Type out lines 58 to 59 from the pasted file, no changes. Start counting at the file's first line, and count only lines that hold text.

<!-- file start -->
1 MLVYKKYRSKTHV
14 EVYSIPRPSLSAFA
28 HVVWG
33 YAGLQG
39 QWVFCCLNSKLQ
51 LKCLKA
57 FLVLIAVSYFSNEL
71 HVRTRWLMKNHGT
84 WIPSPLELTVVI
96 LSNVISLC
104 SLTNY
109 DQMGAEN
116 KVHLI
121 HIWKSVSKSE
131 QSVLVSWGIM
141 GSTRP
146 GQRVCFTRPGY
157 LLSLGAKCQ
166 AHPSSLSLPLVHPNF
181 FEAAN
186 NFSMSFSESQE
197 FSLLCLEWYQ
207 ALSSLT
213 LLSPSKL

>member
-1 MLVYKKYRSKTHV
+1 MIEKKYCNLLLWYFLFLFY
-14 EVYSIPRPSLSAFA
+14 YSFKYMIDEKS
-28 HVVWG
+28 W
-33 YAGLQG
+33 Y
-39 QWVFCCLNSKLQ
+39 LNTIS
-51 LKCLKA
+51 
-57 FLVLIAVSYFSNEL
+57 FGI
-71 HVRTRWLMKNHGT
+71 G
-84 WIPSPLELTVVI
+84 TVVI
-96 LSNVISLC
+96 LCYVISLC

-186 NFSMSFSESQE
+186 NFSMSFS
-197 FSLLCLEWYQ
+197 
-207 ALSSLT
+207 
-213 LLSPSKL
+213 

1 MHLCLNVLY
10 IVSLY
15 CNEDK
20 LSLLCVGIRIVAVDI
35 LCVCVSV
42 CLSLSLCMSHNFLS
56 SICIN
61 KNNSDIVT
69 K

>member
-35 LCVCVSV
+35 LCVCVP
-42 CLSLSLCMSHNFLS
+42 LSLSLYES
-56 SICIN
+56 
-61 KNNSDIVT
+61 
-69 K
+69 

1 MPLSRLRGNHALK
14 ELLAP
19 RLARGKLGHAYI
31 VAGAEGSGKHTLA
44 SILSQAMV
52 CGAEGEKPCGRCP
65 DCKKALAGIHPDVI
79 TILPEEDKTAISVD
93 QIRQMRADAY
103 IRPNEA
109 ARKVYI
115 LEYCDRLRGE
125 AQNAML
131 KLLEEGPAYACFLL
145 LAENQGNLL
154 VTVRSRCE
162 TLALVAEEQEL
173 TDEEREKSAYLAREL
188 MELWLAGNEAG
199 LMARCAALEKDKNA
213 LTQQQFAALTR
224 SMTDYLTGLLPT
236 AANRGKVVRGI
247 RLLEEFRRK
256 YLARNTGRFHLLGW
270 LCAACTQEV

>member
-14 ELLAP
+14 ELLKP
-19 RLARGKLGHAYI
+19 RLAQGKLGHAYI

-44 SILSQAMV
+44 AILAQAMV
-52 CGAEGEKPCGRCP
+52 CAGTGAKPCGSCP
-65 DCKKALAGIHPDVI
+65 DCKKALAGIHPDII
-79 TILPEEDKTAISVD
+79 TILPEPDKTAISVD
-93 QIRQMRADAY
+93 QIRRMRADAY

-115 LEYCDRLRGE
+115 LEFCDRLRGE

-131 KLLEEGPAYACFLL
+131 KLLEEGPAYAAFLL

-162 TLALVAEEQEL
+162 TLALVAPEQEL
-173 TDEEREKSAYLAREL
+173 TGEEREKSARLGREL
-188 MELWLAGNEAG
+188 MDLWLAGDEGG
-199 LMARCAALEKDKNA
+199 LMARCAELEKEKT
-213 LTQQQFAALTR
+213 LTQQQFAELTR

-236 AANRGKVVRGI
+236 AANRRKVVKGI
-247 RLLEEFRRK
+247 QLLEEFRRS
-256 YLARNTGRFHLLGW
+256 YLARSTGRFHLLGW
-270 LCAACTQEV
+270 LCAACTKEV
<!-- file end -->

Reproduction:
35 LCVCVSV
42 CLSLSLCMSHNFLS